Bill And Ted’s Bogus Journey

Bogus Journey

Two years on from the original and we are into the nineties. Grunge has taken over from hair metal, and some intelligence has been injected back into rock music. Therefore the antics of slackers Bill and Ted do not have the same impact as they had in their first movie. However, this is still a worthy sequel, and a funny movie.

In the future, the music of Bill and Ted has led to world peace, but a maniacal villain decides that if he can go back to before Bill and Ted were famous and kill them, he can change the future thus preventing their music from being heard. He creates two robot versions of Bill and Ted who quickly kill the humans and take over their lives. If the robots mess up the Battle of the Bands contest, the future will be sealed. Meanwhile Bill and Ted find themselves in Hell, their eternities going to be spent living a constant ironic punishment. This can be seen as a metaphor for the decisions youth must make- should we be forced to choose one path and follow it for the rest of our lives? Like the first film, the theme of choices, and what to do with your life is prominent here. Bill and Ted however realise the alternative- Defeat Deat at Chess, and return to the land of the living once more. This they do, and return to earth, via Heaven, to take back their lives, and save the world. Death comes along too.

The film has many moments of humour, lots of one liners and keeps the charm of the first outing. Yes it is all still very simple, with the message that music can heal the world being a little child-like and dated. However, if you read the message as being-music is escapism, freedom, then it works better than most other films. Reeves and Winter again are perfect for their roles, Death is excellent, and Rufus is as cool as always. As with the first film, it is not as stupid as it sounds, with many references to past works of art and literature mirrored beside modern works of music. An entertaining film whichever way you choose to look at it.

The DVD only has a trailer, but as with many others which cost a fiver, you can’t ask for more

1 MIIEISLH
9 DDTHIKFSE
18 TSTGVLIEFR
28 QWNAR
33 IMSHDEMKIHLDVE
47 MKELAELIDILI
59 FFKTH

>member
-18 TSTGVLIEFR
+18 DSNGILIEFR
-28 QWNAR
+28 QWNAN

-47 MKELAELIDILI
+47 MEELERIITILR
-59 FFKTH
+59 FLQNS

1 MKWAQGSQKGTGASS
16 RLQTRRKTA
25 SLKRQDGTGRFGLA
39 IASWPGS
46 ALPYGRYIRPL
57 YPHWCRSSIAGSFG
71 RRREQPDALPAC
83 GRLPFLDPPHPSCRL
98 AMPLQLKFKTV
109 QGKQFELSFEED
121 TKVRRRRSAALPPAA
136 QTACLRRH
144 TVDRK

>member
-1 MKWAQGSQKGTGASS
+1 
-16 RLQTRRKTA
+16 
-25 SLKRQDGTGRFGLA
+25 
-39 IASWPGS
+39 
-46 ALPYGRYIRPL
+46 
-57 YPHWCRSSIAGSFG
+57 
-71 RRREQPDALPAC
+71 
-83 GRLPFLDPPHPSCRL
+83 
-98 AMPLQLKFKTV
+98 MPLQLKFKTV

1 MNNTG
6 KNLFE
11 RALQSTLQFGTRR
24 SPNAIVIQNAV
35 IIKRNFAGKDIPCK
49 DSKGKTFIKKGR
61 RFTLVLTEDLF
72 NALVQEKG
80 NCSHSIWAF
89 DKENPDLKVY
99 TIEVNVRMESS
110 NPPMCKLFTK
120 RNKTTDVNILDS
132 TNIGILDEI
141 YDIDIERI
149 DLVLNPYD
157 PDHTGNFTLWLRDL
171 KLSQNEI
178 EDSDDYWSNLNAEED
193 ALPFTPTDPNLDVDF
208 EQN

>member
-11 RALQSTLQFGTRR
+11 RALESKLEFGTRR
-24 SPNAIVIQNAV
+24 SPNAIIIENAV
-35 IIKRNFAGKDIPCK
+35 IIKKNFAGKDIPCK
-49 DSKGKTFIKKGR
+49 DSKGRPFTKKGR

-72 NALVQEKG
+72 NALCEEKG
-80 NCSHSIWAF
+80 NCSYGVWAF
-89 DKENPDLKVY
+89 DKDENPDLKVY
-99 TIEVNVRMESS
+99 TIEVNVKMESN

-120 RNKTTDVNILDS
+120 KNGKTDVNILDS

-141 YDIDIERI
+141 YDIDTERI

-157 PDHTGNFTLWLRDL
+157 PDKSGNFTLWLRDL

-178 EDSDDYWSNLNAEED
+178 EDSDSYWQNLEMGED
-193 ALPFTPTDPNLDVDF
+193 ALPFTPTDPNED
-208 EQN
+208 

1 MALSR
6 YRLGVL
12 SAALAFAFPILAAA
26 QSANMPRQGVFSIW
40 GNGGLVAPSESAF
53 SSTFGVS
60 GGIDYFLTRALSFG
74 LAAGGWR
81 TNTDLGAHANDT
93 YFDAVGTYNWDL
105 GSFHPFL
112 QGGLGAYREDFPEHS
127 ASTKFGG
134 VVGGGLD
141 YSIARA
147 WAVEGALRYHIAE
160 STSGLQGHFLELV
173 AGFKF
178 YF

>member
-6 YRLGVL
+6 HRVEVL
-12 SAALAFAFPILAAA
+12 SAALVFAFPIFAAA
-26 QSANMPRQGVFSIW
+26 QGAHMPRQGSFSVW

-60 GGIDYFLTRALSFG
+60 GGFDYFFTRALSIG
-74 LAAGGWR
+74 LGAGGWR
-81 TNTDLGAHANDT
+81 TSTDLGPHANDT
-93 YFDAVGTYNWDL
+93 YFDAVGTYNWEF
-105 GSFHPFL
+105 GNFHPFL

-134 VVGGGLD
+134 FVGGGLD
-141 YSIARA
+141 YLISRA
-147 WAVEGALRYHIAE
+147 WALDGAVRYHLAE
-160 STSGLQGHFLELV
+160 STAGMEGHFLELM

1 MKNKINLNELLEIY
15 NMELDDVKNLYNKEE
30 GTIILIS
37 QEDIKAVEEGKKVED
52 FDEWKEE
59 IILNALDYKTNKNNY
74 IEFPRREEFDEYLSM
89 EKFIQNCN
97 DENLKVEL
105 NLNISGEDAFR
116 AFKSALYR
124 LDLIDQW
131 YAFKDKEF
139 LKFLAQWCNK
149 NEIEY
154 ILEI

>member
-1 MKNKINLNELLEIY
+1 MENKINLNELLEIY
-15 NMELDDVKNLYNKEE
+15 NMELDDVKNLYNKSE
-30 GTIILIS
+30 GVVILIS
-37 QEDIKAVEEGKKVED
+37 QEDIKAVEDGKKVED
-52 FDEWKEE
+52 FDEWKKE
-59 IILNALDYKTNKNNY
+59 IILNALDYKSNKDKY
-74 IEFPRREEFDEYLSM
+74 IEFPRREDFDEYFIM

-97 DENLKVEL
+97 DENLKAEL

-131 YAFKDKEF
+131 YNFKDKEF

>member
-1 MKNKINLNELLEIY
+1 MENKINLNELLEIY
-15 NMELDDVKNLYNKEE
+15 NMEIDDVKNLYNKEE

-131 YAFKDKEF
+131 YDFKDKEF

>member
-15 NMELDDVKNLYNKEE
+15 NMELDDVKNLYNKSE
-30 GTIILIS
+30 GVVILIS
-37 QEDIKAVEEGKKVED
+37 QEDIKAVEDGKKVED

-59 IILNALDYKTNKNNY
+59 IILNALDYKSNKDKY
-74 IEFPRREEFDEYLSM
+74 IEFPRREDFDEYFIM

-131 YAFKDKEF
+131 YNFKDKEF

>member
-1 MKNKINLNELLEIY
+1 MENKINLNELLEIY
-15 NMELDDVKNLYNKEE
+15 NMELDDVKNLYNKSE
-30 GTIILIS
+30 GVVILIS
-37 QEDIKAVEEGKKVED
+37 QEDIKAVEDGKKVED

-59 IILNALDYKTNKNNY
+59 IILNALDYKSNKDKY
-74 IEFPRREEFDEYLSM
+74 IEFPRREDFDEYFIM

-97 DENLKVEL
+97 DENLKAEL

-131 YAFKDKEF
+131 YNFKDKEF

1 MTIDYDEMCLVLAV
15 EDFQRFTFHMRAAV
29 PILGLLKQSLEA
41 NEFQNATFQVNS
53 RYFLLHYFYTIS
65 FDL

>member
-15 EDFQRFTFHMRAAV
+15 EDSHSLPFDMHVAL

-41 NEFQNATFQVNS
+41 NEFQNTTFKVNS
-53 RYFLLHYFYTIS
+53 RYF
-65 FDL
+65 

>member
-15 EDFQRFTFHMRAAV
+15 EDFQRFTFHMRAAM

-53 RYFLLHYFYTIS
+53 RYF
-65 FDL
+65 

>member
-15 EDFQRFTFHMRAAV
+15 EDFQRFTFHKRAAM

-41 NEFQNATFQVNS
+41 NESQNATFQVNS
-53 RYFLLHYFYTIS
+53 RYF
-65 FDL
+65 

As always, feel free to leave your comments- did you think this was better than the original?

Bill And Ted’s Bogus Journey: Party On Bill! Party On Ted!

Die Hard 2: Die Deader

Will and Ted’s Bodacious journey is an existensial trip through themes of mortality, religion, time, Heaven and Hell, man’s quest for fame and his fears of the body being overcome by a soulless machine. It is the most intelligent work of fiction since Paradise Lost and references many great past works of art- Dante, Iron Maiden, Virgil, Shakespeare. This time the dudes are a famous rock band having travelled through time collecting icons from the past- Napolean, Joan Of Ark (Noah’s wife), Oscar Wilde, and Charles Darwin. They took the skills they learned from each of these people, abducted a couple of Princesses, and finally learned to play their guitars and write hit songs. These songs teach the world to love again and war, hunger, evil are vanquished for eternity. We fast forward into the distant future where an evil dictator who despises good music called Simon Cow-Al wants to rule the world. He eats Rooshus (the cool guy from the first film who helps Bill Playboy Esquire and Ted Theodore Alvin) and gains the power to send two cyborgs back in time. The cyborgs are living tissue over metal exoskeleton and coated in memetic poly alloy allowing them the survive the turmoil of time travel, and they can imitate anything they sample by physical contact. It is their job to Kill the good Biff and Fred and take over their lives by making terrible music that no-one could like. By doing this they will change the world forever- Gryll and Jed’s music will never be made leaving a world of war, famine, and hatred, and more annoyingly, bland boy/girl group pop music. There is a startling twist as the good guys actually are killed and they have to work out a way to save the world, themselves, and their wives from the evil Dopplebangers inhabiting their bodies.

Penelope Spheerhead shows her knowledge of both youth culture and real culture by mixing modern day music and phrases with post modern sets and artistic references, and seeks to teach us all something by delving into our very psyche to show us ourselves. She presents the nightmares which faced the late 80s teen in a society which had abandoned them and beckons us to dissect the post structuralist jingoism, self love, and malaise of the time. Charging us with a belief that we can indeed change the world it is an inspiring message, but in oeder to achieve such dreams we must traverse and indeed face our nightmares. To overcome is to succed, to defeat Death is the first step in truly living and not merely surviving. In the words of Kenneth Reeves- ‘Wow!’

Best Scene: For a fun game- see how many songs, bands, and albums cover references you can spot throughout the film. There are at least 6.